Monday, 2 November 2015



Reading and sharing books with your child is very important to developing their reading, comprehension, writing and spelling skills.  As your child matures and gains independence in their reading they may not necessarily want to read aloud with you and consequently the opportunity to share in their reading experience and support them might become less frequent. The following activities are some of the ways that you can share both fiction and non fiction books with your child. 
    Make a comic strip about the book, depicting the story line or the facts that they have learnt or found interesting about a topic.
    Create a glossary of specific vocabulary or a dictionary of words that they were unfamiliar with or would like to use themselves.  Their glossary and dictionary could be illustrated.
    Act out the important parts of the story or the key facts.  Some children will enjoy recording themselves and using their IT skills to edit and present their play.
    Make a game board based on the story line or facts. The game could be based on traditional games such as Snakes and Ladders or one that they have invented themselves.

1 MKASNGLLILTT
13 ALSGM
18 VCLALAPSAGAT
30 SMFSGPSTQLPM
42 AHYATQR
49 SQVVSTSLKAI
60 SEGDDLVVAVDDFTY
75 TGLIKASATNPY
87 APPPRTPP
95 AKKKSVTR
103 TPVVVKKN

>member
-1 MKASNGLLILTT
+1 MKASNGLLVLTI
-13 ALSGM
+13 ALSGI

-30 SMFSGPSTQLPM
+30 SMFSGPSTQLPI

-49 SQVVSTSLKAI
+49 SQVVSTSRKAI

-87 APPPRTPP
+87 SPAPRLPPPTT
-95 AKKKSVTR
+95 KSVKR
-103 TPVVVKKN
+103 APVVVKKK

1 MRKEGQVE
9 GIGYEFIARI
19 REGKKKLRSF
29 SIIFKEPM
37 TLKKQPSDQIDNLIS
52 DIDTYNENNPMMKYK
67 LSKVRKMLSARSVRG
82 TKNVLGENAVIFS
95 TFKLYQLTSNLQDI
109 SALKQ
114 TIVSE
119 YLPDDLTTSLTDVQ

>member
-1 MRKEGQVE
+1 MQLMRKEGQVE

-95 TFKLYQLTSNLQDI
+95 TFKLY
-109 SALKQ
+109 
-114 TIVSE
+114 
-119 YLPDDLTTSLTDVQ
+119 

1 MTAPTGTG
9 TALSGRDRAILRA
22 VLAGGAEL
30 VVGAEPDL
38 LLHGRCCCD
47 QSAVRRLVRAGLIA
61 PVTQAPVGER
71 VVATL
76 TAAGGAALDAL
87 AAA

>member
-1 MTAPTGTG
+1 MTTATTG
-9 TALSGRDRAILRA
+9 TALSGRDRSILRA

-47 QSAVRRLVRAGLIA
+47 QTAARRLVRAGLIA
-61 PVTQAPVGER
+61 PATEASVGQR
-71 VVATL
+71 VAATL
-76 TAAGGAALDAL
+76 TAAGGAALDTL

Write a list of the things that they have learnt and use them to make a quiz or even to write comprehension questions based on the text. 
    Write an interview (real or imaginary) with the author or write to the author with questions about the text or topic.  Many books include ways to communicate with the author through social media.
    Draw and illustrate the time line of events in a story or the step by step process of a non fiction book.
    Create a poster that summarises and advertises the book.
    Draw their favourite character or subject and annotate your drawing with adjectives, verbs and phrases.
    Draw, paint or build a setting from your book.

Encouraging your child to discuss their reading, to make predictions, connections, to ask questions and evaluate the text, can clarify their thoughts and develop their reading skills.

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